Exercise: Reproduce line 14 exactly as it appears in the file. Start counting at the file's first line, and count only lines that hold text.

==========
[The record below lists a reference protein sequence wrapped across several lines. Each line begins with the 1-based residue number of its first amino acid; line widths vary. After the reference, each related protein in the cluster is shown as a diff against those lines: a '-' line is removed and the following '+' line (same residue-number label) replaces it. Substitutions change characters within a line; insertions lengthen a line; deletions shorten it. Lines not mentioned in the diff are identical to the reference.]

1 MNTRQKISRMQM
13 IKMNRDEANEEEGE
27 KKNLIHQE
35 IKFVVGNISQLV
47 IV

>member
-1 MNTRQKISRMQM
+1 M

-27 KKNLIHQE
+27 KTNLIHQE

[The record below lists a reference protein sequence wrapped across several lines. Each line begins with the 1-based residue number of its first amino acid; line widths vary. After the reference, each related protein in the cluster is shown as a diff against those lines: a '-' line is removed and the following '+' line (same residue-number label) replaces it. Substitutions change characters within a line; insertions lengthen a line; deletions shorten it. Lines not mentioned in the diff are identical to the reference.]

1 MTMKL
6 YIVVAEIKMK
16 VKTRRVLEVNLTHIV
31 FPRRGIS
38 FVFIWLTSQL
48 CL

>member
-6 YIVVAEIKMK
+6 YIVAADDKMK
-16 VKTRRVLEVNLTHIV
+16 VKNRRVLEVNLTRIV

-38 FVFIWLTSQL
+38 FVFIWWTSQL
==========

6 YIVVAEIKMK